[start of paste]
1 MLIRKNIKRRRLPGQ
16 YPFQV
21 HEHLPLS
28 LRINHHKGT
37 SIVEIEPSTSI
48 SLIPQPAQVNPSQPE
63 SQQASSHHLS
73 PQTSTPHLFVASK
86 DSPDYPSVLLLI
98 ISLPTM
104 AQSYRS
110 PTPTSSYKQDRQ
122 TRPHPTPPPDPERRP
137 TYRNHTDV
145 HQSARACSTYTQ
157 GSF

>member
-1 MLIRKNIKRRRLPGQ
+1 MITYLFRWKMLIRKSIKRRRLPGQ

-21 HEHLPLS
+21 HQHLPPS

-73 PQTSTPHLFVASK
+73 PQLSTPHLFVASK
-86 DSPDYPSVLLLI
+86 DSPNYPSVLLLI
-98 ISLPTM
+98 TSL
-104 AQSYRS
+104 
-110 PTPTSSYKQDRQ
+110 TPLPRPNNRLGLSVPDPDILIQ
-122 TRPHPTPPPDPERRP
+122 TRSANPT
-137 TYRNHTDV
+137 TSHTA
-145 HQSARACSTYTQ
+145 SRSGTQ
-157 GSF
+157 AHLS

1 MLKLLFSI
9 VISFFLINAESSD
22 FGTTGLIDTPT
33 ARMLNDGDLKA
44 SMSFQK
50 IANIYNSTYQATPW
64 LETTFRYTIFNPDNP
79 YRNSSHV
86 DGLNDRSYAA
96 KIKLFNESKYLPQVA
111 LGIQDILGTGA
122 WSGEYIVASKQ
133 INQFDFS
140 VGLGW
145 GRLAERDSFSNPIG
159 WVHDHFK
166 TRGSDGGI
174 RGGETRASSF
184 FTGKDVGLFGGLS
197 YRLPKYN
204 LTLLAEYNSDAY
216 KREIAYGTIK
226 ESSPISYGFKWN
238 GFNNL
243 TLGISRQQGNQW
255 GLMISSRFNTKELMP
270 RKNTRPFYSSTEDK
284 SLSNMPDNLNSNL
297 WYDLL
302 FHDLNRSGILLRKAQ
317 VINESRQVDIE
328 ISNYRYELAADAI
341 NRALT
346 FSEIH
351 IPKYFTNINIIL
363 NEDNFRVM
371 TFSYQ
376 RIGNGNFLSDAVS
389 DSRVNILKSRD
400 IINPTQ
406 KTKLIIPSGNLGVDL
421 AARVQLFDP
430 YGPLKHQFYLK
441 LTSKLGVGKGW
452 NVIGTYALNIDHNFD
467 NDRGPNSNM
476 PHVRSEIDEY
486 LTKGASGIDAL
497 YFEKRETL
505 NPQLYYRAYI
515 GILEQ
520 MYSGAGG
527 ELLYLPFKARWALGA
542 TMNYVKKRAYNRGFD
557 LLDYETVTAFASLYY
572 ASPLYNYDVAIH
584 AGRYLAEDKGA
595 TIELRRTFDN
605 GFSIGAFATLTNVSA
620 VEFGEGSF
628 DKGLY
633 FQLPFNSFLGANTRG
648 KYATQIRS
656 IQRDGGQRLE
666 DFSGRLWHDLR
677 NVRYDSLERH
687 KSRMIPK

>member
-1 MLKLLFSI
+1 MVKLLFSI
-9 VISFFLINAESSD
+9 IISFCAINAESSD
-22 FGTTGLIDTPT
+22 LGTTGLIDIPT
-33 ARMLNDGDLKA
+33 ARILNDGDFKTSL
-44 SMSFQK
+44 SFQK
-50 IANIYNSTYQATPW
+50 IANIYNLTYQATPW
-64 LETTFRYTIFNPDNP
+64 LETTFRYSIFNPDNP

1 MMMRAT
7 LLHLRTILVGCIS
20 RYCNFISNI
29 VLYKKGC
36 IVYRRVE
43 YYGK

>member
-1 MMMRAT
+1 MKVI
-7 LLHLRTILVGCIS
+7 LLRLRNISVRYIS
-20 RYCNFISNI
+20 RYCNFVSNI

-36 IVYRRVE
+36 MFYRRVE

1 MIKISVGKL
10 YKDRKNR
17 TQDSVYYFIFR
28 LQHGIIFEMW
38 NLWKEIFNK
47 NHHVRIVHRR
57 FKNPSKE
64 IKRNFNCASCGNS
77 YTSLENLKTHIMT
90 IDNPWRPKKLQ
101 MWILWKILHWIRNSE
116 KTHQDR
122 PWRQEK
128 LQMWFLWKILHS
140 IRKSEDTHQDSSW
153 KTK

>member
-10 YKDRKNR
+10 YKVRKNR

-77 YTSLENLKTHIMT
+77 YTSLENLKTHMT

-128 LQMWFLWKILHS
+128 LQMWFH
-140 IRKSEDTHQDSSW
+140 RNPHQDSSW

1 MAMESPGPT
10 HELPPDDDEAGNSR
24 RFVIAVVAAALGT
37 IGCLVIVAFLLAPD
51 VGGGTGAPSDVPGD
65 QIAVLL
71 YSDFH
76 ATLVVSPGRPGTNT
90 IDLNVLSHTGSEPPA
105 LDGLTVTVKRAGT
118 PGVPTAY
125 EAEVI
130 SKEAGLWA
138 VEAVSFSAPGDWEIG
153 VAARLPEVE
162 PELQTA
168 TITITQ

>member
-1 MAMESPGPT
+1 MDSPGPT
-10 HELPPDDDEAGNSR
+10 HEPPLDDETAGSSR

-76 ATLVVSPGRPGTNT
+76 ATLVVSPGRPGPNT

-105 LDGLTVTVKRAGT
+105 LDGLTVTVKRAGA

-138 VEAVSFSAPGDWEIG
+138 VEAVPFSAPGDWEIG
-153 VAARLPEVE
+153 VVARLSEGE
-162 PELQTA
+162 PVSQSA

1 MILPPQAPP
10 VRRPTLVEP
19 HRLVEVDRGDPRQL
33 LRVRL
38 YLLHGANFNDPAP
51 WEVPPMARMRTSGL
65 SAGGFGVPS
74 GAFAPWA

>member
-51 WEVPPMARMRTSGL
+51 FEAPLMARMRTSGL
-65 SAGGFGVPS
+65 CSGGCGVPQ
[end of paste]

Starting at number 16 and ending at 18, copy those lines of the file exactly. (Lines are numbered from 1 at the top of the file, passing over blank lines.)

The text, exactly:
157 GSF

>member
-1 MLIRKNIKRRRLPGQ